Temple & Webster share price sinks 13% on half year results

This online retailer had a tough first half due to battling lockdown-boosted sales a year earlier…

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Key points

  • Temple & Webster has released its half year results
  • The online retailer reported a disappointing decline in revenue and profit
  • Sales were also down 7% during the first five weeks of the second half

The Temple & Webster Group Ltd (ASX: TPW) share price is under pressure on Tuesday morning.

At the time of writing, the online furniture and homewares retailer's shares are down 13% to $4.32.

This follows the release of Temple & Webster's half year results, which appears to have disappointed the market.

Temple & Webster share price falls on major profit decline

  • Revenue down 12% to $207.1 million
  • EBITDA margin of 3.5%
  • Net profit after tax down 46.7% to $3.9 million
  • Cash balance of $102.4 million

What happened during the first half?

For the six months ended 31 December, Temple & Webster reported a 12% decline in revenue to $207.1 million. This reflects a decline in active customers to 840,000, offset partially by an increase in revenue per active customer.

In addition, management highlights that this half was going to be the toughest period for year over year comparisons due to the timings of lockdowns in FY 2022.

Positively, things improved in the second quarter. Revenue was down 18% in the first quarter, 6% in the second quarter, and marginally higher during the month of December.

In respect to earnings, Temple & Webster reported an EBITDA margin of 3.5%. This was towards the low end of its full year target range of 3% to 5%. Excluding its investment in The Build, its EBITDA margin would have been 4.7%. This reflects its focus on accelerating cost base initiatives and margin improvement programs.

How does this compare to expectations?

A note out of Goldman Sachs reveals that Temple & Webster's revenue was in line and its earnings were notably ahead of its expectations.

The broker also remains confident that the revenue environment has stabilised and the company is well positioned to deliver strong medium term growth through increasing population penetration and growing market share of online.

Management commentary

Temple & Webster's CEO, Mark Coulter, was pleased with the half. He said:

We're pleased with the progress made during the half, with a return to year-on-year profit growth in Q2 as we benefited from our focus on margin optimisation and cost management, despite revenue being down year-on-year, which highlights the flexibility of the business model.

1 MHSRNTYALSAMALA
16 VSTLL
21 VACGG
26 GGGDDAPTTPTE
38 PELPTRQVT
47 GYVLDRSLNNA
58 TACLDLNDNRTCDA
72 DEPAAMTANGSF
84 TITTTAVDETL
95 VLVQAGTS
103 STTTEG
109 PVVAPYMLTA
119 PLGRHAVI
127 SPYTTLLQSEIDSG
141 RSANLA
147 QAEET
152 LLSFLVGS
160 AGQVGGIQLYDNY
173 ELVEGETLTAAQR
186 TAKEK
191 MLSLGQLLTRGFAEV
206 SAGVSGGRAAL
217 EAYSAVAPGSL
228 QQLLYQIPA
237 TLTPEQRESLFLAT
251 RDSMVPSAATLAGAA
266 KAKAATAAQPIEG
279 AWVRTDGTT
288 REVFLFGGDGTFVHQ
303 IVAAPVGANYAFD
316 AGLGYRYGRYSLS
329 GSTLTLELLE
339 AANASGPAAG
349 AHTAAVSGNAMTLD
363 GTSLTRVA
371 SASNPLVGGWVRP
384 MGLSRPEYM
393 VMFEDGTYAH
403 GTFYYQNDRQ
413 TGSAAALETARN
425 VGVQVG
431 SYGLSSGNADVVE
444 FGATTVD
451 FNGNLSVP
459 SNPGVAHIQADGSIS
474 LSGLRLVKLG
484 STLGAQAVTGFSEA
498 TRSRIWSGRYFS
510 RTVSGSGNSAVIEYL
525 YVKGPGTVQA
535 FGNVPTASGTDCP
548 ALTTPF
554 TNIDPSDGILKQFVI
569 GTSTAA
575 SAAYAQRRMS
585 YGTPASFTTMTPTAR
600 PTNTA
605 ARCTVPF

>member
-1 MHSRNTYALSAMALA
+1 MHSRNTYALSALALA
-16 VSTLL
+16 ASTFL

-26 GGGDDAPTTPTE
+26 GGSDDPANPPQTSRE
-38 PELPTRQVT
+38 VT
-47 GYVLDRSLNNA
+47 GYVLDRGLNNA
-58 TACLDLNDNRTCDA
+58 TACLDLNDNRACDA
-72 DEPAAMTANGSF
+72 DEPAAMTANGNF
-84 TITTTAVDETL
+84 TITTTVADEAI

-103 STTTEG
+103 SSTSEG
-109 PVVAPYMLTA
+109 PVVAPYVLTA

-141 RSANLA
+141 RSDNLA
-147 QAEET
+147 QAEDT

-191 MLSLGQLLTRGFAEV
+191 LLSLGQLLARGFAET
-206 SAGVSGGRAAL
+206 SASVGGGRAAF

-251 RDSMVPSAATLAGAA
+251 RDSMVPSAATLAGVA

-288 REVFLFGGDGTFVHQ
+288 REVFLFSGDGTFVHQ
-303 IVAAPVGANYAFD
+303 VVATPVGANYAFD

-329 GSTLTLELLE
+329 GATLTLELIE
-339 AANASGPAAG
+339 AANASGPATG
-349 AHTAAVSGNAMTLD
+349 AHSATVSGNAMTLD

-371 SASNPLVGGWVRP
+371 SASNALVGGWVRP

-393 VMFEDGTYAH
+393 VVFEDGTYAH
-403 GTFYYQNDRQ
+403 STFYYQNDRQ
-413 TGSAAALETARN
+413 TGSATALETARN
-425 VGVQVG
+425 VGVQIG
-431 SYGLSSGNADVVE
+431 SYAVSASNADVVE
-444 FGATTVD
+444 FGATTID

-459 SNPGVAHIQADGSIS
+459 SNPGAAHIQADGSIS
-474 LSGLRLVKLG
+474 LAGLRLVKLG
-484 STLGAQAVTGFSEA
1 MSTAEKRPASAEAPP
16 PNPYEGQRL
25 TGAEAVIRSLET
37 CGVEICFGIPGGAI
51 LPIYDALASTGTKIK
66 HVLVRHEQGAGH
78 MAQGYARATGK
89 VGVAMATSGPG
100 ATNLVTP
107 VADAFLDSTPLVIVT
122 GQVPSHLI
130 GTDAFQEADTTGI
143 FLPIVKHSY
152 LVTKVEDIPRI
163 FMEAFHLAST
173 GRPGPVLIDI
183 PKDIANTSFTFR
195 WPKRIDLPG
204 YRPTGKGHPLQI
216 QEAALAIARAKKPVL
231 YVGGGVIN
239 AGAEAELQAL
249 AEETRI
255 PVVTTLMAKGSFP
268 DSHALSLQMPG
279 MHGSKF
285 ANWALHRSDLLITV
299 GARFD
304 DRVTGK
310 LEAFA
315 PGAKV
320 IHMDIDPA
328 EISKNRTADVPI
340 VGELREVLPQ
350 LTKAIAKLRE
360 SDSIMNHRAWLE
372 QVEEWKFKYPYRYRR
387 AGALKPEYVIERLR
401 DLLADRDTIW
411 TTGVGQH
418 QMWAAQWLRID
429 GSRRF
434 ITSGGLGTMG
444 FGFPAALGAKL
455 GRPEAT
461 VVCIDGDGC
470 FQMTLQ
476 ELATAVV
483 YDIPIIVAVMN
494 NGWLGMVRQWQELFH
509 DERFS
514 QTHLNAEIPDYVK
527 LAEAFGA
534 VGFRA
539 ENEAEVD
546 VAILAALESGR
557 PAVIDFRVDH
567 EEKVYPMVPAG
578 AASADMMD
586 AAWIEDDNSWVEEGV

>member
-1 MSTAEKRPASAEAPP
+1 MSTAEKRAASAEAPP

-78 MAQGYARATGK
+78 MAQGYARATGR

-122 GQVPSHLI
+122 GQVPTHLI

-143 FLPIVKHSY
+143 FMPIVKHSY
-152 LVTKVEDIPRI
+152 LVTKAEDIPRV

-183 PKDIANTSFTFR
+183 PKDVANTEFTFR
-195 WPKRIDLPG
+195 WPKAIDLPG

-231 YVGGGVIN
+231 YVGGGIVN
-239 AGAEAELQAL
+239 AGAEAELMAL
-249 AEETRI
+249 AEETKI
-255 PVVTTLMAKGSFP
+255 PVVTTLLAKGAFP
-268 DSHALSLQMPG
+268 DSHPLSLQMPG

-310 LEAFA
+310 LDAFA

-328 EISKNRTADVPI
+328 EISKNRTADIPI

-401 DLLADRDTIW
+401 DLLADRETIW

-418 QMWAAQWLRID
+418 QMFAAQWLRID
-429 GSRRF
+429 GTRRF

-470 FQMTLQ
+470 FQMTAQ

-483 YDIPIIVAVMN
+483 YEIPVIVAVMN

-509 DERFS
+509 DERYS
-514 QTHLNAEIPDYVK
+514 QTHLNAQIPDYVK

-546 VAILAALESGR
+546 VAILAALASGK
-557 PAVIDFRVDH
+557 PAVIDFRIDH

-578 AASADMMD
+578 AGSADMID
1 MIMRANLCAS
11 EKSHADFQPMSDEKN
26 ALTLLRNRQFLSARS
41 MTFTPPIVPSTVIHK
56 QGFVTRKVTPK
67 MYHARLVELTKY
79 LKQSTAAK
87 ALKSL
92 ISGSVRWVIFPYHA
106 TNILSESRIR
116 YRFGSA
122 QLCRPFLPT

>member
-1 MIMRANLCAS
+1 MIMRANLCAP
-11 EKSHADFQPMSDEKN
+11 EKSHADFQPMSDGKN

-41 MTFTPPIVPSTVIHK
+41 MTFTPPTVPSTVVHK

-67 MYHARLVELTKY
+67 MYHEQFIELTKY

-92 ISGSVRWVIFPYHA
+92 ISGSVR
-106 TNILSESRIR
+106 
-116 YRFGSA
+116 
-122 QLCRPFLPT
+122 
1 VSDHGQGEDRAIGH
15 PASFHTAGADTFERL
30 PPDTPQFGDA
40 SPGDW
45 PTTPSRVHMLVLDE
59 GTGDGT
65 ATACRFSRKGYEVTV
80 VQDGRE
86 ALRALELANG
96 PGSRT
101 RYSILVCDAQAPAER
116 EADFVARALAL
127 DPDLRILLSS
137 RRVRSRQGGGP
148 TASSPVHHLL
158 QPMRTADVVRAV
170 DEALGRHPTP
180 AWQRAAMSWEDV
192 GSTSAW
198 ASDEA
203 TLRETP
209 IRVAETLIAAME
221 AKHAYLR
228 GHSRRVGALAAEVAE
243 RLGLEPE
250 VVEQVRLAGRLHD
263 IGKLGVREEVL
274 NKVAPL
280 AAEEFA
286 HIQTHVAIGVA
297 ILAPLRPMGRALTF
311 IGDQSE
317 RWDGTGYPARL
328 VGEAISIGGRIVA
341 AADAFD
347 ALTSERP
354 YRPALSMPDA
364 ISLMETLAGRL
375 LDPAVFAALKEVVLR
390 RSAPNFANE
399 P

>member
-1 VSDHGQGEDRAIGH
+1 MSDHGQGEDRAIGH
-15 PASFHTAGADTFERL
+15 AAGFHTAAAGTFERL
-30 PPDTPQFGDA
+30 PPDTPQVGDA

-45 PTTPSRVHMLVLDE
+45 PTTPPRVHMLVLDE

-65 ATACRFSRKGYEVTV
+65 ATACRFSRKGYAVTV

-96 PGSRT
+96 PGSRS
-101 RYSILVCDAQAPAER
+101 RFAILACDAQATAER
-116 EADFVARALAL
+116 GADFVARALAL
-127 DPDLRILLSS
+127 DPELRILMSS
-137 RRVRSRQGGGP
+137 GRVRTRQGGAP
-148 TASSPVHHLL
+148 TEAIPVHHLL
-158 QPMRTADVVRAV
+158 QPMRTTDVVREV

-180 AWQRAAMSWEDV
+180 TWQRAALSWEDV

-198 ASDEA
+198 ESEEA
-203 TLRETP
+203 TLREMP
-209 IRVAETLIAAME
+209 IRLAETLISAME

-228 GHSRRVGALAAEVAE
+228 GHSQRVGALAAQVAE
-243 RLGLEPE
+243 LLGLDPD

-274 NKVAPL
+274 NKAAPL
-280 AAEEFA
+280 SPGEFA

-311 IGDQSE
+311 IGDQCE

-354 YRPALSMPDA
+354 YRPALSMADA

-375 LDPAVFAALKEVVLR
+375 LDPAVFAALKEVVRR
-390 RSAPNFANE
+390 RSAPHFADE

While we dialed back spend in the half, we continued investing in our digital capabilities, product range and target verticals, with our Trade and Commercial and Home Improvement businesses growing 17% and 12% respectively.

Pricing remains a key differentiator for the business, growing our gross margin through strategic pricing initiatives and better sourcing. Similarly, with 72% drop ship that carries no inventory risk and 28% private label inventory, through our supply chain model we further improved flexibility and our product range, placing us in a strong position to continue growing market share.


Also potentially weighing on the Temple & Webster share price today was its trading update.

Management revealed that for the first five weeks of the second half, its sales were down 7% over the prior corresponding period. Though, this has once again been blamed on strong sales a year earlier due to the omicron outbreak.

The company remains positive on its outlook and revealed that it could look to accelerate its growth by putting its $100 million cash balance to work with acquisitions. Mr Coulter commented:

We remain committed to our profitable growth strategy and will continue our focus on margin optimisation and cost management to ensure we end the year within our 3-5% EBITDA range. We believe our business model, customer metrics, brand and new growth horizons position us well to navigate any trading conditions and return to a high growth business.

Furthermore, we have over $100m of cash to expand our roadmap of sales initiatives and pursue inorganic opportunities to support sustainable growth. Longer-term, ecommerce in the Australian furniture & homewares category remains highly under-penetrated, and we have a much larger addressable market to go after in our new target verticals.

Motley Fool contributor James Mickleboro has no position in any of the stocks mentioned. The Motley Fool Australia's parent company Motley Fool Holdings Inc. has positions in and has recommended Temple & Webster Group. The Motley Fool Australia has recommended Temple & Webster Group. The Motley Fool has a disclosure policy. This article contains general investment advice only (under AFSL 400691). Authorised by Scott Phillips.

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